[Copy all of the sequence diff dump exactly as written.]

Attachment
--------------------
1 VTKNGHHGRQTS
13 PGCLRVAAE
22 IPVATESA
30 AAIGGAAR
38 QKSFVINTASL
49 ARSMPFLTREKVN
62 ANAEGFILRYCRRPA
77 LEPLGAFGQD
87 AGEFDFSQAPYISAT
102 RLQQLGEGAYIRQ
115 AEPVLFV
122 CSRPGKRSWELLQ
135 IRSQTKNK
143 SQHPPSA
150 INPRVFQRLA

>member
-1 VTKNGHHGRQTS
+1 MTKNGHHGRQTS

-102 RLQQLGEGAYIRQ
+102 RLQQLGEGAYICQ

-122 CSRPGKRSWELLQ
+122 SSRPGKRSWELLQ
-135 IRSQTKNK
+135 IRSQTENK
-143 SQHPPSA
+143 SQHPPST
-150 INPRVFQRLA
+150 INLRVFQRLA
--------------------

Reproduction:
1 VTKNGHHGRQTS
13 PGCLRVAAE
22 IPVATESA
30 AAIGGAAR
38 QKSFVINTASL
49 ARSMPFLTREKVN
62 ANAEGFILRYCRRPA
77 LEPLGAFGQD
87 AGEFDFSQAPYISAT
102 RLQQLGEGAYIRQ
115 AEPVLFV
122 CSRPGKRSWELLQ
135 IRSQTKNK
143 SQHPPSA
150 INPRVFQRLA

>member
-1 VTKNGHHGRQTS
+1 MTKNGHHGRQTS

-102 RLQQLGEGAYIRQ
+102 RLQQLGEGAYICQ

-122 CSRPGKRSWELLQ
+122 SSRPGKRSWELLQ
-135 IRSQTKNK
+135 IRSQTENK
-143 SQHPPSA
+143 SQHPPST
-150 INPRVFQRLA
+150 INLRVFQRLA